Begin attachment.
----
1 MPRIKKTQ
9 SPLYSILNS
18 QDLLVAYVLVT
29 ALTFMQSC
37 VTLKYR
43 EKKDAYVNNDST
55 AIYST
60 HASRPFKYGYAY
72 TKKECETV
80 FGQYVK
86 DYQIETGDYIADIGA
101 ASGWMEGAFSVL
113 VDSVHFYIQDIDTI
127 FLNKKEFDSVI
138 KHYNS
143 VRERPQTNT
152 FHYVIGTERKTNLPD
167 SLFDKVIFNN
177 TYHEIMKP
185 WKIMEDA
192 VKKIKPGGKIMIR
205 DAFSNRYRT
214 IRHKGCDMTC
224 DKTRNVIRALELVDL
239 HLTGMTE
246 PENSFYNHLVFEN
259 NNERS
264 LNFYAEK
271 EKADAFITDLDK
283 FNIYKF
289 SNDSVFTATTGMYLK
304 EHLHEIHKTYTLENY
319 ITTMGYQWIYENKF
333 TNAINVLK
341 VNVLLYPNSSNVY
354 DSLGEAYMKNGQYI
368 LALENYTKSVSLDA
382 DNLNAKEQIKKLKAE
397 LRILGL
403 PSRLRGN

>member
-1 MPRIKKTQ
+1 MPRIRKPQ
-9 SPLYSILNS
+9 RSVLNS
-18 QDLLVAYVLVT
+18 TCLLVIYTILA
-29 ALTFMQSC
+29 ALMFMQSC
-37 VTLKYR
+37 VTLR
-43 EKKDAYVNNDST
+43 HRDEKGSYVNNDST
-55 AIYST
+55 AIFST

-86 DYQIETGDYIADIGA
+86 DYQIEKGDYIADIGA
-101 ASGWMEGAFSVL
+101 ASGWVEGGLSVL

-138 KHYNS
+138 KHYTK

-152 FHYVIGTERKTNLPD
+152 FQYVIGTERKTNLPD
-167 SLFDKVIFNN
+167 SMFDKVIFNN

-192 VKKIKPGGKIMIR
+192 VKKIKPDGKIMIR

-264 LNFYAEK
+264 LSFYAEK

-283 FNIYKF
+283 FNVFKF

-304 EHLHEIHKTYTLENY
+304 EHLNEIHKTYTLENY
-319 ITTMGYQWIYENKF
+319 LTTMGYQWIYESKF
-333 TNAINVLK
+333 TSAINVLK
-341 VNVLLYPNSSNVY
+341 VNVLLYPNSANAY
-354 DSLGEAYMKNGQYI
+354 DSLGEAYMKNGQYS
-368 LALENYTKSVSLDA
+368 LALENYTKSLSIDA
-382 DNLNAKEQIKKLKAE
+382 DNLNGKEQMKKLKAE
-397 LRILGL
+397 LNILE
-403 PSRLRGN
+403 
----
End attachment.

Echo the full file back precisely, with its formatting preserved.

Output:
1 MPRIKKTQ
9 SPLYSILNS
18 QDLLVAYVLVT
29 ALTFMQSC
37 VTLKYR
43 EKKDAYVNNDST
55 AIYST
60 HASRPFKYGYAY
72 TKKECETV
80 FGQYVK
86 DYQIETGDYIADIGA
101 ASGWMEGAFSVL
113 VDSVHFYIQDIDTI
127 FLNKKEFDSVI
138 KHYNS
143 VRERPQTNT
152 FHYVIGTERKTNLPD
167 SLFDKVIFNN
177 TYHEIMKP
185 WKIMEDA
192 VKKIKPGGKIMIR
205 DAFSNRYRT
214 IRHKGCDMTC
224 DKTRNVIRALELVDL
239 HLTGMTE
246 PENSFYNHLVFEN
259 NNERS
264 LNFYAEK
271 EKADAFITDLDK
283 FNIYKF
289 SNDSVFTATTGMYLK
304 EHLHEIHKTYTLENY
319 ITTMGYQWIYENKF
333 TNAINVLK
341 VNVLLYPNSSNVY
354 DSLGEAYMKNGQYI
368 LALENYTKSVSLDA
382 DNLNAKEQIKKLKAE
397 LRILGL
403 PSRLRGN

>member
-1 MPRIKKTQ
+1 MPRIRKPQ
-9 SPLYSILNS
+9 RSVLNS
-18 QDLLVAYVLVT
+18 TCLLVIYTILA
-29 ALTFMQSC
+29 ALMFMQSC
-37 VTLKYR
+37 VTLR
-43 EKKDAYVNNDST
+43 HRDEKGSYVNNDST
-55 AIYST
+55 AIFST

-86 DYQIETGDYIADIGA
+86 DYQIEKGDYIADIGA
-101 ASGWMEGAFSVL
+101 ASGWVEGGLSVL

-138 KHYNS
+138 KHYTK

-152 FHYVIGTERKTNLPD
+152 FQYVIGTERKTNLPD
-167 SLFDKVIFNN
+167 SMFDKVIFNN

-192 VKKIKPGGKIMIR
+192 VKKIKPDGKIMIR

-264 LNFYAEK
+264 LSFYAEK

-283 FNIYKF
+283 FNVFKF

-304 EHLHEIHKTYTLENY
+304 EHLNEIHKTYTLENY
-319 ITTMGYQWIYENKF
+319 LTTMGYQWIYESKF
-333 TNAINVLK
+333 TSAINVLK
-341 VNVLLYPNSSNVY
+341 VNVLLYPNSANAY
-354 DSLGEAYMKNGQYI
+354 DSLGEAYMKNGQYS
-368 LALENYTKSVSLDA
+368 LALENYTKSLSIDA
-382 DNLNAKEQIKKLKAE
+382 DNLNGKEQMKKLKAE
-397 LRILGL
+397 LNILE
-403 PSRLRGN
+403 